Do calcium supplements help osteoporosis?
It is usual for bone density to decrease with age, and the risk of fractures increases somewhat. With osteoporosis, however, the bones lose substance earlier and faster than normal. Preventing this can be particularly useful for women and people with certain risk factors.
The risk of a bone fracture due to osteoporosis depends on various other risk factors in addition to bone density. These include age, family history, and being underweight. Lack of exercise, smoking, and taking certain medications can also play a role.
However, not all risk factors can be influenced. Nevertheless, there are a few things you can do yourself to strengthen your bones:
Make sure your body gets enough calcium and vitamin D
stay physically active
do not smoke.
How much calcium does the body need?
Calcium plays an essential role in bone formation and the stability of teeth and nails. A diet rich in calcium can help meet this need. Medical societies recommend a calcium intake of 700 mg to 1200 mg daily. With our calcium calculator, you can estimate your daily calcium consumption.
Are calcium supplements helpful?
Calcium supplements are unlikely to be useful for people who do not have a significantly increased risk of fractures and get enough calcium in their diet. In a summary analysis of over 30 studies with more than 50,000 participants, calcium supplements showed no effect on the risk of bone fractures.
In a pre-clinical trial, the Amorphical company showed that it not only stopped the deterioration of bone loss but also built bone and returned the animals from osteoporosis to osteopenia. In addition, in a clinical trial in menopausal women, the company showed that the absorption of the amorphous calcium carbonate was between 2 and 4.6 times more than normal calcium.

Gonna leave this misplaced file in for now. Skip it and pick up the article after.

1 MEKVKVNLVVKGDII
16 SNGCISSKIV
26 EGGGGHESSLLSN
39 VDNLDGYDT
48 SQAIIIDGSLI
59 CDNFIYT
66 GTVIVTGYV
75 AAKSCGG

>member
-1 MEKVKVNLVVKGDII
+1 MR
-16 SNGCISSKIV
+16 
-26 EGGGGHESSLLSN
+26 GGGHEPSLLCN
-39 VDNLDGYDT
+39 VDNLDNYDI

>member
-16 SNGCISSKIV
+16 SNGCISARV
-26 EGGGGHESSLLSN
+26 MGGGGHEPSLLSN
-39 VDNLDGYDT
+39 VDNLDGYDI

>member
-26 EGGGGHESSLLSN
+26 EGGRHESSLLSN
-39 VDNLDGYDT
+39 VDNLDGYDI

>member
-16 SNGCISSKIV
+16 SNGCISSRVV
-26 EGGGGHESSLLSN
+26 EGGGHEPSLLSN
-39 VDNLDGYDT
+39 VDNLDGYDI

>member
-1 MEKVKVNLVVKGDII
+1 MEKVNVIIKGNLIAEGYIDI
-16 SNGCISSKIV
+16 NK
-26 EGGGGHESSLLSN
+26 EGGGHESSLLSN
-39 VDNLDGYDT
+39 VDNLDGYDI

Calcium supplements can be helpful for people who are unable to meet their calcium requirements through diet. The Osteology umbrella organization and the German Federal Institute for Risk Assessment (BfR) recommend taking calcium in addition to your food – but no more than 500 mg daily.
Can Calcium Supplements Have Side Effects?
Side effects of calcium supplements include constipation and kidney stone formation. In two extensive studies, calcium tablets caused constipation in about 70 out of 1,000 women and kidney stones in about 4 out of 1,000 women. You may be able to lower your risk of kidney stones by drinking more water.
The women in both studies each took 1000 mg of calcium daily. With a lower dosage of 500 mg, such side effects could be less common.
Does Quitting Smoking Help?
Middle-aged and older smokers risk osteoporosis and fractures more than non-smokers. There are many theories as to why smoking is detrimental to bone health. For example, it has been suggested that nicotine or the cadmium found in tobacco smoke can interfere with bone metabolism or that smoking interferes with calcium absorption in the bones.
Aside from smoking's detrimental impact on bone health, there are many other reasons to quit smoking.
Amorphous Calcium carbonate is different from both calcium citrate and regular carbonate calcium. For the article that talks about the difference, click here. It is different in its absorption, it is also different in that it has no side effects and all because of its chemical structure. This calcium is amorphous and not crystalline and also its particle size is a thousand times smaller than the other calcium currently available on the market. Because of that, it is recommended to add Density, the Amorphous Calcium carbonate. Density is a calcium supplement that is absorbed 2 to 4.6 times higher than a different type of calcium (For the results that shows the better absorption of the amorphous calcium, click here). Density helps more and more people around the world improve their quality of life by increasing bone mass or slowing down its rate. Therefore, it is advisable to start consuming the amorphous calcium as soon as possible.